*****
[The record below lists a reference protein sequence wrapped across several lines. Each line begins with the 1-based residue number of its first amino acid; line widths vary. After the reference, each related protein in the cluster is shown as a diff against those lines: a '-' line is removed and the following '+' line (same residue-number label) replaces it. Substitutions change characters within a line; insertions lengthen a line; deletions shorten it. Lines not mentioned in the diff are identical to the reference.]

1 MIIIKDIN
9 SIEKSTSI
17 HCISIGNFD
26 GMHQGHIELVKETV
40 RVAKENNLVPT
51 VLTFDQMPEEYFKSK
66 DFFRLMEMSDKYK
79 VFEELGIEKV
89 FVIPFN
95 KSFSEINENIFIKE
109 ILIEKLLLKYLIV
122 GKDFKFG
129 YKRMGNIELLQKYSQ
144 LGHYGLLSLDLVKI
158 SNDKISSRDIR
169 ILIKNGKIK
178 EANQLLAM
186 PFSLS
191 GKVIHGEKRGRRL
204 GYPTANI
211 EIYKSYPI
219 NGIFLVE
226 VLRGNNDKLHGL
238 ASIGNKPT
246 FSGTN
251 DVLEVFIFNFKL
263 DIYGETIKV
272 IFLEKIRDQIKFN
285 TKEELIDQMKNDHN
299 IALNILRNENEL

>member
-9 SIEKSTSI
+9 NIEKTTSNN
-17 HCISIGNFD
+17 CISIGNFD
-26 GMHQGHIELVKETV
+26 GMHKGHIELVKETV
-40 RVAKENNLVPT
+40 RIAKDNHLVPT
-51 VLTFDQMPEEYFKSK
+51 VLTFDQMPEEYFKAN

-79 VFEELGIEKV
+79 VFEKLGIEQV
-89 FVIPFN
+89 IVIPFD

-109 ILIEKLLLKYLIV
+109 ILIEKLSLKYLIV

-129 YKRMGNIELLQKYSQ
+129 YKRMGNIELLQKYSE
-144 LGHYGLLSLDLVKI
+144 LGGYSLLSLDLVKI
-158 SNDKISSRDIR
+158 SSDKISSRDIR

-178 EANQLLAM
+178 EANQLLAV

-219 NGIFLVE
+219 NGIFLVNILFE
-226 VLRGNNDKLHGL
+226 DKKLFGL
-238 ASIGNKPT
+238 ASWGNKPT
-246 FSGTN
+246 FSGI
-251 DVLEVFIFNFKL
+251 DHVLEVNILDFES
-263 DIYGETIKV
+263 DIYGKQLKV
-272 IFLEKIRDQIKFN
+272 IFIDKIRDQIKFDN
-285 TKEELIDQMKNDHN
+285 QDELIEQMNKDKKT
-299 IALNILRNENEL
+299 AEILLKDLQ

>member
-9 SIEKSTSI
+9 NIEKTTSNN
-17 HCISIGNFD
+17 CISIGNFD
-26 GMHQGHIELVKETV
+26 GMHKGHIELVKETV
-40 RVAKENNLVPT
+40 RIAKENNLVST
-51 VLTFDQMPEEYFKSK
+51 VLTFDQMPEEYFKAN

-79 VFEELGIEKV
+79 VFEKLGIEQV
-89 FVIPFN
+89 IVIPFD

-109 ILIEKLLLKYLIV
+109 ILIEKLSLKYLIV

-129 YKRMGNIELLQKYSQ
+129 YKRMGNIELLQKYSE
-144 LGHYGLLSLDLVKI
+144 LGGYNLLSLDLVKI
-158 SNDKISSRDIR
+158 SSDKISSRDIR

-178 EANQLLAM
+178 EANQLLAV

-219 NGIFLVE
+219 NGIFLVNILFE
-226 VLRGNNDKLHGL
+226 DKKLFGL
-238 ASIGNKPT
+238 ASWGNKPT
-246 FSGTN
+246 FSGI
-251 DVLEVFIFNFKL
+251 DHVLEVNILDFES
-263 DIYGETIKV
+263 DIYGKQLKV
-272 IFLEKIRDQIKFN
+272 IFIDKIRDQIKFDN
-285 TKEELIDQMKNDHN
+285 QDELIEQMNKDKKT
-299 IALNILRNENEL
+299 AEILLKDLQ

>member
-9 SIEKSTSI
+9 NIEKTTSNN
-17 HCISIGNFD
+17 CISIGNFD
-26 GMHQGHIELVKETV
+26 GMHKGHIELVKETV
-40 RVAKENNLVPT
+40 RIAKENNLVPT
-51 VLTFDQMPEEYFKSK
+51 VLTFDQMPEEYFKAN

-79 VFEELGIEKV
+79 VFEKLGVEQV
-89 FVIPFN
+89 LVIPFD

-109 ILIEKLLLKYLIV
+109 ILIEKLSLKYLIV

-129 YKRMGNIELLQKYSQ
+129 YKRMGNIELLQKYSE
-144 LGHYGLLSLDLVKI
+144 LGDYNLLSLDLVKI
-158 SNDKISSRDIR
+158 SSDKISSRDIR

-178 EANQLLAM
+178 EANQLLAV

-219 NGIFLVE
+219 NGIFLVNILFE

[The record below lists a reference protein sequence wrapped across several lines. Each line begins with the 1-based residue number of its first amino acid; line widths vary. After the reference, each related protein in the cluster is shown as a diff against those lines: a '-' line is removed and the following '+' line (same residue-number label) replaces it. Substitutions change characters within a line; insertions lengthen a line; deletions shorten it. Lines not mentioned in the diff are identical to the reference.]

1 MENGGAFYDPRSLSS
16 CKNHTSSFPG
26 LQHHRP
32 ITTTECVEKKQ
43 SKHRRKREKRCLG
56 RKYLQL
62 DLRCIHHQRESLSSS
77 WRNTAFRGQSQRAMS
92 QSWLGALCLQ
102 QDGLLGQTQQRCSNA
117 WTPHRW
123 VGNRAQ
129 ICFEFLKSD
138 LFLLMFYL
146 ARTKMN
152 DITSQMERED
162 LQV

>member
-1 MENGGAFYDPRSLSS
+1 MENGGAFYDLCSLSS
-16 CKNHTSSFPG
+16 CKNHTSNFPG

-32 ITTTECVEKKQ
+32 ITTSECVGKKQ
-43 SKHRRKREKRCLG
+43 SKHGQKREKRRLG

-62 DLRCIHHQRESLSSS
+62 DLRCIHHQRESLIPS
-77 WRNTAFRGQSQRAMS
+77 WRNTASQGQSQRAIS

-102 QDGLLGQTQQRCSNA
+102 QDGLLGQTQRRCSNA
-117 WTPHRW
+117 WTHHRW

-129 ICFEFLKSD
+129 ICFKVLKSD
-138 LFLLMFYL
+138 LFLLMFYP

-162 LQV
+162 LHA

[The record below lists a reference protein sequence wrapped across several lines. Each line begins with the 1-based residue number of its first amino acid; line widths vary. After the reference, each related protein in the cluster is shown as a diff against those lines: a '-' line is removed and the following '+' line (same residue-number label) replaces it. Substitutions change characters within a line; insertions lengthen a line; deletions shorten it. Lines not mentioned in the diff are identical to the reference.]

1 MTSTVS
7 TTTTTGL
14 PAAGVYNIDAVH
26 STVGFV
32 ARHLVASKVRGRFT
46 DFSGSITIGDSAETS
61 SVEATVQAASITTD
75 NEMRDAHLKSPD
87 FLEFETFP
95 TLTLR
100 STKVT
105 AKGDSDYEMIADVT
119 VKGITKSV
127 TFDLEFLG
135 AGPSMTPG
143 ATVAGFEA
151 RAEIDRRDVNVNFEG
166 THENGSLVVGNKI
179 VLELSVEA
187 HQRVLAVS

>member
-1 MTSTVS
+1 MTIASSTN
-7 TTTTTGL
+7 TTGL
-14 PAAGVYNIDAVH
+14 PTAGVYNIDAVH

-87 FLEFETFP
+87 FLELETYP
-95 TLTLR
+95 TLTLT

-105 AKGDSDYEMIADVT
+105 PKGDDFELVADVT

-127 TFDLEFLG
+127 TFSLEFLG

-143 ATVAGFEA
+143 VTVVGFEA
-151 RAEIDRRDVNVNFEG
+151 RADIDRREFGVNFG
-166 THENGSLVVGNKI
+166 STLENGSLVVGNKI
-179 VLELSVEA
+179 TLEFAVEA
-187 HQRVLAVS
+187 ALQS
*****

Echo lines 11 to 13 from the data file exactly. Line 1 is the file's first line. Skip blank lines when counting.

95 KSFSEINENIFIKE
109 ILIEKLLLKYLIV
122 GKDFKFG